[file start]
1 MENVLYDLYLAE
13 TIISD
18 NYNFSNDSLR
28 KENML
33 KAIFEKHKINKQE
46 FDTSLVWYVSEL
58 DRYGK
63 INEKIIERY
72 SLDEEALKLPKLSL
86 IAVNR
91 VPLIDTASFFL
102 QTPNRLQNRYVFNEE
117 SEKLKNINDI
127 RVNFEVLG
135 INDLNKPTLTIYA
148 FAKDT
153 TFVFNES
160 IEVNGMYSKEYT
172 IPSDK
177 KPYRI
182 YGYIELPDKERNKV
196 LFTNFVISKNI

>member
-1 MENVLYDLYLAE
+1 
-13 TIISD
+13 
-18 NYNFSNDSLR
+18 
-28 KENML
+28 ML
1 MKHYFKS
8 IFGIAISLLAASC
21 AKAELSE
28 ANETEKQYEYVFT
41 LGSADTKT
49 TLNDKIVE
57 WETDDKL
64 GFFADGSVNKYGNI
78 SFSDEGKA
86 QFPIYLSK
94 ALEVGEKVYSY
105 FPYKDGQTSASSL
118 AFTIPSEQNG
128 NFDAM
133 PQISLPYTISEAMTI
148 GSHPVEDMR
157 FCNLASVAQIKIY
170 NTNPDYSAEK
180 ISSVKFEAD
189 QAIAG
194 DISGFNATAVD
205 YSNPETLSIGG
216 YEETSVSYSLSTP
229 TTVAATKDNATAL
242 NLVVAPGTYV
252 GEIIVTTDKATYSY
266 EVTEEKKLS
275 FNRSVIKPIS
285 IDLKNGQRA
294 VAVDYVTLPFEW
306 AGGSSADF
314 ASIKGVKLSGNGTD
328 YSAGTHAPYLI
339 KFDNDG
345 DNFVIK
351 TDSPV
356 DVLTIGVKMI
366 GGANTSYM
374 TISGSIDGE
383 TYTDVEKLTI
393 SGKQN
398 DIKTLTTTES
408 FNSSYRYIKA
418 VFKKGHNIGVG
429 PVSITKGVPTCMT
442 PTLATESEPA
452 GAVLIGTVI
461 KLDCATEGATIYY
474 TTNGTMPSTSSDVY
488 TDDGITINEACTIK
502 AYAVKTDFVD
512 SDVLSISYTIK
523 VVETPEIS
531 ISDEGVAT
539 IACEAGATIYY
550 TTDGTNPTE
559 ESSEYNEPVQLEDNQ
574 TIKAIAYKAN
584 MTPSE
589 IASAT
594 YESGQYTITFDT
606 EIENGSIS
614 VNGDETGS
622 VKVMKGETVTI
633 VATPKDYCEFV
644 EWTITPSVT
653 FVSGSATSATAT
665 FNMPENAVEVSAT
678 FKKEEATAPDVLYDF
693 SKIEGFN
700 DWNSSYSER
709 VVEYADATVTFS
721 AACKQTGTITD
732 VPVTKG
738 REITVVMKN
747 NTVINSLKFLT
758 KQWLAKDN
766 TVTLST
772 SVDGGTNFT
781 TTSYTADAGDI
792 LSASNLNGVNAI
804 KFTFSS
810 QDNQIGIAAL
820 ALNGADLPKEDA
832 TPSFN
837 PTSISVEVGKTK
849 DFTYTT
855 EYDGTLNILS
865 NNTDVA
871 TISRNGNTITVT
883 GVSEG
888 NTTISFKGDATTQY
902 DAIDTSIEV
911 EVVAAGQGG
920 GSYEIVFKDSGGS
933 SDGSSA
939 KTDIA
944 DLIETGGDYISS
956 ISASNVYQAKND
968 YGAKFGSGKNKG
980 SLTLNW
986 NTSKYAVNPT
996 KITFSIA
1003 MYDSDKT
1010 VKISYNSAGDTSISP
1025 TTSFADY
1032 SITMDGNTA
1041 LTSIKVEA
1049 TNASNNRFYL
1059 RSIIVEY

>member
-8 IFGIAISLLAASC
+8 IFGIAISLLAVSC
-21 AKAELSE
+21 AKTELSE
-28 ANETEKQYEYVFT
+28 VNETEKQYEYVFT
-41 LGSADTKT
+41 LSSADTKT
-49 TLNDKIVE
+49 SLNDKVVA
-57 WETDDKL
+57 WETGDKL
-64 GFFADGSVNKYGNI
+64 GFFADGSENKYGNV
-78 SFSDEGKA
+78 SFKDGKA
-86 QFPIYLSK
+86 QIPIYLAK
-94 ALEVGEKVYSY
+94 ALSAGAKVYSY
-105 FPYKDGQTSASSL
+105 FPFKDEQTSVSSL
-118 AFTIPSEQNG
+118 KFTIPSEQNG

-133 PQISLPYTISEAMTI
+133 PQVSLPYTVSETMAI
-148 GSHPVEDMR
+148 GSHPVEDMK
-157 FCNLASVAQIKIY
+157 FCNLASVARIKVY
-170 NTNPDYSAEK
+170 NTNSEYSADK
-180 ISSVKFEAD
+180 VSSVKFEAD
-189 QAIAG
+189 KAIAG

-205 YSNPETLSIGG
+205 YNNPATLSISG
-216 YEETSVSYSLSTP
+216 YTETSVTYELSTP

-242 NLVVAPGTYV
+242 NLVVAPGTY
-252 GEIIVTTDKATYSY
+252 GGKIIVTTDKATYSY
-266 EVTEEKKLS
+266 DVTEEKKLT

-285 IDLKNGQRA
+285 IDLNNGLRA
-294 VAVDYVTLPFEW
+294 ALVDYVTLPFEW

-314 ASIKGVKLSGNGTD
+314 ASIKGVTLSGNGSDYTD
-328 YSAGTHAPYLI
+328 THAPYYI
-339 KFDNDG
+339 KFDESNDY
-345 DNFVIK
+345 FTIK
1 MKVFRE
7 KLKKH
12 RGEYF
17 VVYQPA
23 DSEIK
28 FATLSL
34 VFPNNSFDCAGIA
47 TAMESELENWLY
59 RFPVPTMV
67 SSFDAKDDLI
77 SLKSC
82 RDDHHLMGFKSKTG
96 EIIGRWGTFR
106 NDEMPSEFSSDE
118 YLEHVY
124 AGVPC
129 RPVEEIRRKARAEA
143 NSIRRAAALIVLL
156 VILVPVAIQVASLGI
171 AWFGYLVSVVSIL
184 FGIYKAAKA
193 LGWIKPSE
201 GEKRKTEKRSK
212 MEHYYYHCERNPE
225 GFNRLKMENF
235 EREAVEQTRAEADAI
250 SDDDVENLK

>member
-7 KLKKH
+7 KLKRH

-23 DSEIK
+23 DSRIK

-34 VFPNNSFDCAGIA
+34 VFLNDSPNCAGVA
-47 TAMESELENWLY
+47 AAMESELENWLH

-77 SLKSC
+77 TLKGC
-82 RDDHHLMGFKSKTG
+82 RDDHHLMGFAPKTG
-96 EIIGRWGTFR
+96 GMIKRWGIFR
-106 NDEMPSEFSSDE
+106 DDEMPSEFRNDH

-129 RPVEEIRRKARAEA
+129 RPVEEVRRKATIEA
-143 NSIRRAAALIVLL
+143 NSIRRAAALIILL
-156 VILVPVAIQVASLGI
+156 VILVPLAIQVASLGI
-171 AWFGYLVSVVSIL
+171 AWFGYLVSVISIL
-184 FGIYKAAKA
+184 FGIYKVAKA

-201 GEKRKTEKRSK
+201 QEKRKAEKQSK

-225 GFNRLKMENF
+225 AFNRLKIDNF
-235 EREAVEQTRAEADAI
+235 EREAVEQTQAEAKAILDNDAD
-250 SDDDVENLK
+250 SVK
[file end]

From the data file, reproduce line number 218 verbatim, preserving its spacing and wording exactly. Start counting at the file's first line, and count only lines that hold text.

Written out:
143 NSIRRAAALIVLL